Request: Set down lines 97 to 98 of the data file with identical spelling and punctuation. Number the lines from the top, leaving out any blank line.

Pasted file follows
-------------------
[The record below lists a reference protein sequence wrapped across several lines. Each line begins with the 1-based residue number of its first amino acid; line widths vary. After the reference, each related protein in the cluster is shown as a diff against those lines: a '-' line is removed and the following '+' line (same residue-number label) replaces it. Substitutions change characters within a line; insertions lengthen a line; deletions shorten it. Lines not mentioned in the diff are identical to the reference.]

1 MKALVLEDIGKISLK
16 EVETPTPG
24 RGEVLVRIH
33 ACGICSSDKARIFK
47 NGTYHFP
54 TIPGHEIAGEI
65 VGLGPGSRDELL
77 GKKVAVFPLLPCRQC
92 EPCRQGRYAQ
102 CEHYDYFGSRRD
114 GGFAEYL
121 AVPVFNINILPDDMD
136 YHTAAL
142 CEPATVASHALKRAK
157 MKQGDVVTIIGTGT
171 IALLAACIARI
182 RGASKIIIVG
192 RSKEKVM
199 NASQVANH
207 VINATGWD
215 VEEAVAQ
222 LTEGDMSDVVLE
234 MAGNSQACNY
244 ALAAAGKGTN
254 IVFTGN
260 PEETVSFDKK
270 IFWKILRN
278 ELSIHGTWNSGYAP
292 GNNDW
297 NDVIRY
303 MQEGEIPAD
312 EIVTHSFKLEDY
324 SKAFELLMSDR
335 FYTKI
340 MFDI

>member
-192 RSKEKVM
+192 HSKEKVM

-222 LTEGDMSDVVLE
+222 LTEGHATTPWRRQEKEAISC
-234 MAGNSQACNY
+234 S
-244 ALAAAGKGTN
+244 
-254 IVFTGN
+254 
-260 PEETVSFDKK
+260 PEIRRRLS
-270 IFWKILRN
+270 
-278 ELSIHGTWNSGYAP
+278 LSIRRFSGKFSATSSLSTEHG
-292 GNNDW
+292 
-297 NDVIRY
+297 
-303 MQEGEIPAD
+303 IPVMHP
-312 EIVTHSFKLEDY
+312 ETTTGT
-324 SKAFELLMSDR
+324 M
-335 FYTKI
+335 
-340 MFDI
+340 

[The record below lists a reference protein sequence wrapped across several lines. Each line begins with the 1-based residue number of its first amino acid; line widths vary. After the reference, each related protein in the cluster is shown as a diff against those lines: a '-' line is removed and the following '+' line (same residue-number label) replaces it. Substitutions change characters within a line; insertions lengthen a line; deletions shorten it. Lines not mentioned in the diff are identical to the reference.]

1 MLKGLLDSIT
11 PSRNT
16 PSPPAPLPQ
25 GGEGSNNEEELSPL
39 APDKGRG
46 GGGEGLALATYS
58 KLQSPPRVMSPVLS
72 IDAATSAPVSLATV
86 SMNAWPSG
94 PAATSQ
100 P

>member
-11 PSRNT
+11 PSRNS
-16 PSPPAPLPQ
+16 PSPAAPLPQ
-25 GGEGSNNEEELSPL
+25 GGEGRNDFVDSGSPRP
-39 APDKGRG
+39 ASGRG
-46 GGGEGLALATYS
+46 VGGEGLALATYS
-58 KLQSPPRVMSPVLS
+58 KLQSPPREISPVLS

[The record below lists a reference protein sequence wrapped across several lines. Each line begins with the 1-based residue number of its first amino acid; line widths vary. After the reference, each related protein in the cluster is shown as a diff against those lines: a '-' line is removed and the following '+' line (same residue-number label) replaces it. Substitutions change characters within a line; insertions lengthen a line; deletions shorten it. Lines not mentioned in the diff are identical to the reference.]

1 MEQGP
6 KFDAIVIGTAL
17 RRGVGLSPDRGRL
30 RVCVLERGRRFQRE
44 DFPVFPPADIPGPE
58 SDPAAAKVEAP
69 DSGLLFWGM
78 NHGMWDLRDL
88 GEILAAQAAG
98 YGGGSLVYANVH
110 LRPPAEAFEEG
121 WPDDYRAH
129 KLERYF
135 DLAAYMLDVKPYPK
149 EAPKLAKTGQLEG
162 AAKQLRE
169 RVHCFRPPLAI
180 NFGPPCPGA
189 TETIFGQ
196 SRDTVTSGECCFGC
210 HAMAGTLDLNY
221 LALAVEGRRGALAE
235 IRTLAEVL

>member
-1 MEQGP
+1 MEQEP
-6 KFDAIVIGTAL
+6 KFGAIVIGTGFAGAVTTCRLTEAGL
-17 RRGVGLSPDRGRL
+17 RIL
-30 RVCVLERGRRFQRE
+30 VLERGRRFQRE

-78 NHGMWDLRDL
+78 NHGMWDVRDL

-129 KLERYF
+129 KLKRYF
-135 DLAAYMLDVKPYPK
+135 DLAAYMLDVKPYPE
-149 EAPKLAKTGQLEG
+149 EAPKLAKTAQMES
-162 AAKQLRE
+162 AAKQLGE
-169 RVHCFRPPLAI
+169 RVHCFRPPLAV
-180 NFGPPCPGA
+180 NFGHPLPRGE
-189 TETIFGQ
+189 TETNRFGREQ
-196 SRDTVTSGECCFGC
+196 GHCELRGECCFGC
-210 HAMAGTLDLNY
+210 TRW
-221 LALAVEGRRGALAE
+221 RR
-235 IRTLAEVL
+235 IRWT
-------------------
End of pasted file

30 RVCVLERGRRFQRE
44 DFPVFPPADIPGPE